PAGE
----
Ok, so I have to give a disclaimer:I don't really believe in handing out stuff when I travel to other countries. When I travel places, I can tell when groups of white people have come before me bearing gifts, because I get mobbed by groups of children chanting whatever that gift was ('give me a pen!' 'give me candy!' 'give me money!' etc.) In other words, it sets an expectation that seems to be something like this: when white people come here they give us things.
This is upsetting. Not just because it is hard to build relationships with people when they are expecting something from you right off the bat, but also because it builds on this idea of the 'great white hope' - the idea that white people come and hand out things, give money, fix whatever problem is at hand. I don't want to be that or do that.
That said, we decided as a group that we wanted to give something to the women that we interviewed that would help promote health for their families. Each interview lasted almost an hour and it was pretty intense. The women gave us their time freely, even though they had dozens of other things they needed to be doing, so we felt that giving them something small was the least we could do. We did not tell anyone that we were giving them anything (in other words, we were unwilling to 'bribe' people to interview us) and we didn't give anything out until the very last day that we were in the field.
We also thought through exactly what we wanted to give.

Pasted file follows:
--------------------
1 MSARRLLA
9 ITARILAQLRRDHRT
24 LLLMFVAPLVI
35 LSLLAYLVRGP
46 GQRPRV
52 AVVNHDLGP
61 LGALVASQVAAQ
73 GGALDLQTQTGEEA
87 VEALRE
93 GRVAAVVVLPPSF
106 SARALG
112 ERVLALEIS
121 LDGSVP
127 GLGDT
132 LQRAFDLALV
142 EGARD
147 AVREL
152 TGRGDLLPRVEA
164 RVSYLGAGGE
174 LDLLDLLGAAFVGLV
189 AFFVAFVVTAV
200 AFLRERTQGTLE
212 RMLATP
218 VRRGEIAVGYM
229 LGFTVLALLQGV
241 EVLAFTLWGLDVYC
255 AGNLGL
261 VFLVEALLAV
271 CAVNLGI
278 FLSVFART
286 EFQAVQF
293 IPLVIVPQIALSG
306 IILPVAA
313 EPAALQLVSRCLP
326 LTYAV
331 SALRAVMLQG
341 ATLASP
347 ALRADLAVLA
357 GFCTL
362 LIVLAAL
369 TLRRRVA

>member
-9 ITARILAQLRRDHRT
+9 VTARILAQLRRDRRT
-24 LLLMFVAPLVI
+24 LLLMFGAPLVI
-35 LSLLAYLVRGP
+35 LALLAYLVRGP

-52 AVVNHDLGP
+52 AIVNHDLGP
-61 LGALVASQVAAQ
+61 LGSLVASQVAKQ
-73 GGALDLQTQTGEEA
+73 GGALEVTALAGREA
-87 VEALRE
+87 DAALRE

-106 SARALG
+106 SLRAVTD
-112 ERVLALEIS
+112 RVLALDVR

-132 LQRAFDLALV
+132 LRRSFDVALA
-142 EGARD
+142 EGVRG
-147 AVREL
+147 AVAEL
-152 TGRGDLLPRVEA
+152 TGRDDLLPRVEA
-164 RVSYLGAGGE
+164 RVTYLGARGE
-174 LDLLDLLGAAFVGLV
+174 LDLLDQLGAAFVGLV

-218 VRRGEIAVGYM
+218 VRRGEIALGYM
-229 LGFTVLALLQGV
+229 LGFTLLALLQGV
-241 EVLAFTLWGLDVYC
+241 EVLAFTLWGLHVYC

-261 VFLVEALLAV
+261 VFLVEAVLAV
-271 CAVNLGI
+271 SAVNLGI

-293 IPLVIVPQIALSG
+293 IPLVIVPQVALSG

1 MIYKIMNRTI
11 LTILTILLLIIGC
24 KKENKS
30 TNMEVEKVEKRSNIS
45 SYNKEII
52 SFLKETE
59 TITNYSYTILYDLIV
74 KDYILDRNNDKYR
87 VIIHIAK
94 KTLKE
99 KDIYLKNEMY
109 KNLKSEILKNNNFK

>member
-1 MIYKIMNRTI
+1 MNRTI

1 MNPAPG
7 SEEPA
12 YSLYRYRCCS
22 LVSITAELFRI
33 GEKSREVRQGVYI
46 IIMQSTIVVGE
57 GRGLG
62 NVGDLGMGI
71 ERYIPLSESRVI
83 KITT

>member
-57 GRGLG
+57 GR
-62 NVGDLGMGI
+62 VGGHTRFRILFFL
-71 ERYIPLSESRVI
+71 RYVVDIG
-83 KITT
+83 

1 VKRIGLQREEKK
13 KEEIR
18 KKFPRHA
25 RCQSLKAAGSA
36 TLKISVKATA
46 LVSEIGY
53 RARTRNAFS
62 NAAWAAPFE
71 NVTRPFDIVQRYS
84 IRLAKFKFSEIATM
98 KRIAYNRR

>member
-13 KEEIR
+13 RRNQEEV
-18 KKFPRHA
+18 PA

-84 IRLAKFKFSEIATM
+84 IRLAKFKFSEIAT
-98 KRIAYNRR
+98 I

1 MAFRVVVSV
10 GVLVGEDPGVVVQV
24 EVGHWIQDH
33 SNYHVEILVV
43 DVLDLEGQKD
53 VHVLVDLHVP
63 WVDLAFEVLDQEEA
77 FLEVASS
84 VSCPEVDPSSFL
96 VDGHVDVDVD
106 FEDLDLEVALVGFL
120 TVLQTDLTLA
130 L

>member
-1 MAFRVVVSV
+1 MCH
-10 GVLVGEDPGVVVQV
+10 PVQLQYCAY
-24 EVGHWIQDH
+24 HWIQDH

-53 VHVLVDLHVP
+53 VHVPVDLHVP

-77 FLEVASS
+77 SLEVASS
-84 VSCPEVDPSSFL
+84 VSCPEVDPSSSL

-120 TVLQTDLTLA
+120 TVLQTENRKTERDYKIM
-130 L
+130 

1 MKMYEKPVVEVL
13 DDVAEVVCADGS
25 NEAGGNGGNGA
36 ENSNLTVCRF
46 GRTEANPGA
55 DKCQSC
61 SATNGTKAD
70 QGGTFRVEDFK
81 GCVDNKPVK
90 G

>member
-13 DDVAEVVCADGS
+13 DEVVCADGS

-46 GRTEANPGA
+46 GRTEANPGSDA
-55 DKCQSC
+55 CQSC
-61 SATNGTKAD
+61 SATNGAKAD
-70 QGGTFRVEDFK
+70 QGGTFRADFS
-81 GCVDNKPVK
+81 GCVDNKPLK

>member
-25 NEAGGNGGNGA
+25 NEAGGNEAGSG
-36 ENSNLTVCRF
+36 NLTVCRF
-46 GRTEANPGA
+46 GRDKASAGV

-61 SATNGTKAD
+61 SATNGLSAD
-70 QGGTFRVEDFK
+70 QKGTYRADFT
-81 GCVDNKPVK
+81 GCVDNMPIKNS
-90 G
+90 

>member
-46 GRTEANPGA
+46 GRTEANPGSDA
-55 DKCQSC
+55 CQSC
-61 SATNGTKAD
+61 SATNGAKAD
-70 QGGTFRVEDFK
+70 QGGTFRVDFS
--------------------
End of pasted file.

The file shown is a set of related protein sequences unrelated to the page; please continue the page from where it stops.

We all agreed it had to be something sustainable (not something like food or something else consumable - we wanted it to be something that would help the families out long term), and we wanted it to be something we bought from the community in which we were interviewing to support local business.
And the verdict was....... the Jerrycan.
Jerrycans are the tools women in Kibera use to collect and store water:
They are actually old cooking oil containers that have been washed out. Each one holds about 20L of water. And most of the families we interviewed only had a few, which limited the amount of water they could collect and store each day. In light of the fact that there is SEVERE water rationing in the Nairobi area these days, this meant that they were often not able to collect as much water as they needed for their families.
So............... Sadique trekked us over to the Kibera market:
And introduced us to this man (the Jerrycan man, if you will).....
And he hooked us up with 48 Jerrycans.
Yes, 48 Jerrycans. And even though they look nice and yellow and light, they are actually quite heavy, even without water. There were 8 of us, so each of us carried 6 back. I tried many different methods of carrying them, but this was the only one I could come up with that worked:
And we trekked back, about a 40 minute walk, to where we had done our interviews. People laughed uproariously at us the entire way, and we laughed right with them... I mean, we looked pretty ridiculous.
We then retraced our steps and handed them out one by one to each of the women we interviewed. And when we woke up with sore arms the next morning, we had DEEPLY more respect for the women who haul 7 or 8 of these full of water back and forth to their house every day.